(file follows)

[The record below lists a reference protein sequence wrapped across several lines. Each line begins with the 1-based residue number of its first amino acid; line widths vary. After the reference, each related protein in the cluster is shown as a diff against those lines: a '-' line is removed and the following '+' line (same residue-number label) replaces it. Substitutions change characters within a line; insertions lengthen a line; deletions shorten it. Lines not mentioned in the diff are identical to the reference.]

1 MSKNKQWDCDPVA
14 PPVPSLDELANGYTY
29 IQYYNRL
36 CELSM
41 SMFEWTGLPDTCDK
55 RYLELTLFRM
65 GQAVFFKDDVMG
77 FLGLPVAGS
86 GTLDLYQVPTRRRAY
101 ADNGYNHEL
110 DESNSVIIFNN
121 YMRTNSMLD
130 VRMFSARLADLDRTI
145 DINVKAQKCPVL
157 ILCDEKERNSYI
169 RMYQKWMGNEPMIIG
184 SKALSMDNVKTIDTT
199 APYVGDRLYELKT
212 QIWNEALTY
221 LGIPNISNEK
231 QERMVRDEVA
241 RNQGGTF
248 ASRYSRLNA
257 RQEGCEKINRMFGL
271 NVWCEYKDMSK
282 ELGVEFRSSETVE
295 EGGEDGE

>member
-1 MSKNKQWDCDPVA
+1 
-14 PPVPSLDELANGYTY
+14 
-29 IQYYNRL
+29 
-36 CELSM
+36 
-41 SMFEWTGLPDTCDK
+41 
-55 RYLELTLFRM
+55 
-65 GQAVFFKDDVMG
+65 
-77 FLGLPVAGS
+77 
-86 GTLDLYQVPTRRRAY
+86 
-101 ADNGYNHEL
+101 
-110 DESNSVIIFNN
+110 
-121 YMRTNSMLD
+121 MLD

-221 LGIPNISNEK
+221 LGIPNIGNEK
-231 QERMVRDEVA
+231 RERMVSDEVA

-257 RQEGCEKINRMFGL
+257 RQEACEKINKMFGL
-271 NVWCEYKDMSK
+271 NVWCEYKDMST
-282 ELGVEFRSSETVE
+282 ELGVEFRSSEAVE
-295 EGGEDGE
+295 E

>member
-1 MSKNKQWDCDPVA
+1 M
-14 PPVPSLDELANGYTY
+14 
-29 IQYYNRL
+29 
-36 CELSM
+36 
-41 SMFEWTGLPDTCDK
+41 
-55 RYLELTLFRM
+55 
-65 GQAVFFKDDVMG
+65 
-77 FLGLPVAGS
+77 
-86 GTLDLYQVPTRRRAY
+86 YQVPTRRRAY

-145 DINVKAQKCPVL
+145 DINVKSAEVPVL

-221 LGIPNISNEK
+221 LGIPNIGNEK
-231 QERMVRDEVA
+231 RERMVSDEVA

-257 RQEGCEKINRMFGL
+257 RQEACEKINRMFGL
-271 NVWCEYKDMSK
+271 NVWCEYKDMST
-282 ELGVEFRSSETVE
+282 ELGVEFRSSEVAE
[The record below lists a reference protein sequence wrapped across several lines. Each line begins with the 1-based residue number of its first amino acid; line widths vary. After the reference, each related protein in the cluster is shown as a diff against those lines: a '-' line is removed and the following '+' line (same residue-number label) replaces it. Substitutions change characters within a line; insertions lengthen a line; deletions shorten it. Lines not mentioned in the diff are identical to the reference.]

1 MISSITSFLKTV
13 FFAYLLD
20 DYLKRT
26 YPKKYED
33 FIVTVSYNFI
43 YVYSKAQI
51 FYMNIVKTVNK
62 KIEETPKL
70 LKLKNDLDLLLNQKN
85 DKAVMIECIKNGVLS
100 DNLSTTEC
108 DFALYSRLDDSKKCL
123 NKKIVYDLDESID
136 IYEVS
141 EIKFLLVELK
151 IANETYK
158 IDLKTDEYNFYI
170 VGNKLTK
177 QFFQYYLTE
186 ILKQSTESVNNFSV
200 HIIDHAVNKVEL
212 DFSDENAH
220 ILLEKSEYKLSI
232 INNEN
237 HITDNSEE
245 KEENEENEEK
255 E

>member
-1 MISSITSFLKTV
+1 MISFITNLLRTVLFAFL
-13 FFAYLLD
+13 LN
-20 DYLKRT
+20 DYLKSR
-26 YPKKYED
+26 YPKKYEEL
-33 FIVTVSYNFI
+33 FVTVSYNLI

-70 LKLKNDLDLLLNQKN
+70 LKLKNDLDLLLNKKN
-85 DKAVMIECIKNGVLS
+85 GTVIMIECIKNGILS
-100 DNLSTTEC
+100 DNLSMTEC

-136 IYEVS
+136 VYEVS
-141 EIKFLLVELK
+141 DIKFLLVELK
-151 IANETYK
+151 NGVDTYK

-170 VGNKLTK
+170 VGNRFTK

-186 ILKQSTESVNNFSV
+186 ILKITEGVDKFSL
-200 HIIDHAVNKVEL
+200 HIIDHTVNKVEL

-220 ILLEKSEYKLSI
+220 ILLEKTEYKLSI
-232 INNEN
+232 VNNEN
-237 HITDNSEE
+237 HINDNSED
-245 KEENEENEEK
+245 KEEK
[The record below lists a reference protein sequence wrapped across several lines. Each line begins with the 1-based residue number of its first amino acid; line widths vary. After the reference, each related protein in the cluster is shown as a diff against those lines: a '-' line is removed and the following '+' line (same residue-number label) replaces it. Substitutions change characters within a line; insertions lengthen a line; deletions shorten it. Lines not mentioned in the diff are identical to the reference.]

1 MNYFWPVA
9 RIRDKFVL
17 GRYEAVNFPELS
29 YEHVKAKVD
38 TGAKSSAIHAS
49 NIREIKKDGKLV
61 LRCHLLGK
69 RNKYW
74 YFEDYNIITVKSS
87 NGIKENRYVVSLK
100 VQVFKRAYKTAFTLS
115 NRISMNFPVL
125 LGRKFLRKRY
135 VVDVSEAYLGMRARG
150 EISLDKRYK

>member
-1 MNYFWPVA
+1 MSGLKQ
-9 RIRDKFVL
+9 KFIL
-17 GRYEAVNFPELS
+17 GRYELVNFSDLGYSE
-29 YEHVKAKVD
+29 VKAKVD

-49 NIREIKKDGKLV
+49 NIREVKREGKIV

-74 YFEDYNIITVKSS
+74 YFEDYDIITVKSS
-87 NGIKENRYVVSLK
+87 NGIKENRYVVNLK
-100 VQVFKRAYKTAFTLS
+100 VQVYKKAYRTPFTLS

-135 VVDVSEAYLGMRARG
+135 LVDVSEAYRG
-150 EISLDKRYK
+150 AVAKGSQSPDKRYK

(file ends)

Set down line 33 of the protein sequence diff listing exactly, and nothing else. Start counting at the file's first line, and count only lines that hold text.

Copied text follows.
+14 